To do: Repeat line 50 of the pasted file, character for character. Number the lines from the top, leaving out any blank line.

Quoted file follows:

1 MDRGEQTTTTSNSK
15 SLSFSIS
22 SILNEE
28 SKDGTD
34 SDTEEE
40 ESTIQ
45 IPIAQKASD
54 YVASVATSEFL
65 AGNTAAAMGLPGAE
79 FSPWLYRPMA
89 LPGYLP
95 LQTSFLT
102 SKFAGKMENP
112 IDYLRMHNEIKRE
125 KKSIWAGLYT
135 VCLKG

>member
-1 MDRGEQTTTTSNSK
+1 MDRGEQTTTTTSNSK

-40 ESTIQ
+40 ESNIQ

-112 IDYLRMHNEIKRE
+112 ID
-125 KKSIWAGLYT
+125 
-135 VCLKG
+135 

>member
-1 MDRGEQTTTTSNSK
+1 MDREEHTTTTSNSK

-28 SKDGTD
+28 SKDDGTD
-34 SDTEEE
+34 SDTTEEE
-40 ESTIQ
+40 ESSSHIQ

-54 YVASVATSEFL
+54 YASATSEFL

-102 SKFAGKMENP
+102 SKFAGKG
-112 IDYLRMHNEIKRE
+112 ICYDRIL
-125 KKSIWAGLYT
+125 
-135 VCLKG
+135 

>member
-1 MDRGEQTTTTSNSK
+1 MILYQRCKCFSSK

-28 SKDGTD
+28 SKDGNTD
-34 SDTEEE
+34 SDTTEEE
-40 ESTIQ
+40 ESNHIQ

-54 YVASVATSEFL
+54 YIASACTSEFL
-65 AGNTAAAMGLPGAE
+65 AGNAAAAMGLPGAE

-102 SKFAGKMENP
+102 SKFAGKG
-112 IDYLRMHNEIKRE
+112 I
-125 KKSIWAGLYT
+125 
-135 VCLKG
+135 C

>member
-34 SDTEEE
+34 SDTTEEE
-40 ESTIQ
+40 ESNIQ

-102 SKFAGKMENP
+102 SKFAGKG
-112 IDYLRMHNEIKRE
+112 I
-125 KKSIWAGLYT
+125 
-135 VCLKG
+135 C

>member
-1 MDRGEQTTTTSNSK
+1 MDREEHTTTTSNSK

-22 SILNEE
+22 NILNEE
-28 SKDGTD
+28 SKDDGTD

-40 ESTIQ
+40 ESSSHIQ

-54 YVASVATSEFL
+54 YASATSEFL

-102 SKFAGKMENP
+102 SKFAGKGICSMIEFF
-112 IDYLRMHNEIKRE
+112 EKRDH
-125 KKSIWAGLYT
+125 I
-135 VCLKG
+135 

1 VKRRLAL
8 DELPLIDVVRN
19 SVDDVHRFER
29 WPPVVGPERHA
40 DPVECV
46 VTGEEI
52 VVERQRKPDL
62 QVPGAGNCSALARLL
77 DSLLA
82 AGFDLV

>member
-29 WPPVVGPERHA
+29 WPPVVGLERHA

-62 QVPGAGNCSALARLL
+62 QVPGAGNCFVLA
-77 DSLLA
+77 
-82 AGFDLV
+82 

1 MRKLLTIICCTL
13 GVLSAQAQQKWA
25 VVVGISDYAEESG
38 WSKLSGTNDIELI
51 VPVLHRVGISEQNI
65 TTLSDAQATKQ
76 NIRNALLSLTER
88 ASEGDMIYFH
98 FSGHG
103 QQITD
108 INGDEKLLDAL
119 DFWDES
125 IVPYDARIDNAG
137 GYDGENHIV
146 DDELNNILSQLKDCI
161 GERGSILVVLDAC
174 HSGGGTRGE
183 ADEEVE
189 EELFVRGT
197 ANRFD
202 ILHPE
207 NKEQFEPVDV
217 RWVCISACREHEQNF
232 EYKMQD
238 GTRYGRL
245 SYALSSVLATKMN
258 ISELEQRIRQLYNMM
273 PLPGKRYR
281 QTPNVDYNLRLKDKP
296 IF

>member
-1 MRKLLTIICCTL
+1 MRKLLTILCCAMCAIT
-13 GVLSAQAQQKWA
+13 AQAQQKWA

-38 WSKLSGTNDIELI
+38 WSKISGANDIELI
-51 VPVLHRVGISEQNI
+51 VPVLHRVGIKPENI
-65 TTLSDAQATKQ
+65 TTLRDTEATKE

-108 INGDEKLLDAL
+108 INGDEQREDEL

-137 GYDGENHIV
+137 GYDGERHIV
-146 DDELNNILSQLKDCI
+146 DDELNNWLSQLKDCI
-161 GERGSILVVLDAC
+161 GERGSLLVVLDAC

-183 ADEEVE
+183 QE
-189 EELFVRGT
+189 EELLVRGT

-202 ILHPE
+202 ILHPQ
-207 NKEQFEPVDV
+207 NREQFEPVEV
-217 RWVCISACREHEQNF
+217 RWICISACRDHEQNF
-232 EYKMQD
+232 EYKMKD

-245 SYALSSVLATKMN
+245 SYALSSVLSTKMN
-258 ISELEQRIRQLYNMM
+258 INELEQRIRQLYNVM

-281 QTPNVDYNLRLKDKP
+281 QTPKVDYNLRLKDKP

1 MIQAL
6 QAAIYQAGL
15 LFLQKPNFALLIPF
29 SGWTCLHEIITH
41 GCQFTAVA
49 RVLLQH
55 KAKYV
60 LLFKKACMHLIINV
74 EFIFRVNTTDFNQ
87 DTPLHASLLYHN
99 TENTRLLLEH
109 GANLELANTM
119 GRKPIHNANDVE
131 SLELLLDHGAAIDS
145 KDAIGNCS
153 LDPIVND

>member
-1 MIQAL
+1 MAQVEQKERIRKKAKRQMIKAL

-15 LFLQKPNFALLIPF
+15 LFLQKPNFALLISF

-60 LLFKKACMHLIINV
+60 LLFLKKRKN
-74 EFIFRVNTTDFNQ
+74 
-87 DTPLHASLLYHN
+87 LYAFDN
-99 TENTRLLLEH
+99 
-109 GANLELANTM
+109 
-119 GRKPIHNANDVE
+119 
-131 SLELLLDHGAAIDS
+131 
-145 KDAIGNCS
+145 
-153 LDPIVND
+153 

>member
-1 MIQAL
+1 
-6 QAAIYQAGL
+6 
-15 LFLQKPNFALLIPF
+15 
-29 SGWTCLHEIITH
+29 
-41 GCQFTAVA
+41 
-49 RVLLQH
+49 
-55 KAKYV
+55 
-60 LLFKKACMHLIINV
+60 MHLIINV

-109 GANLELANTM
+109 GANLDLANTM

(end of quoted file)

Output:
-28 SKDGTD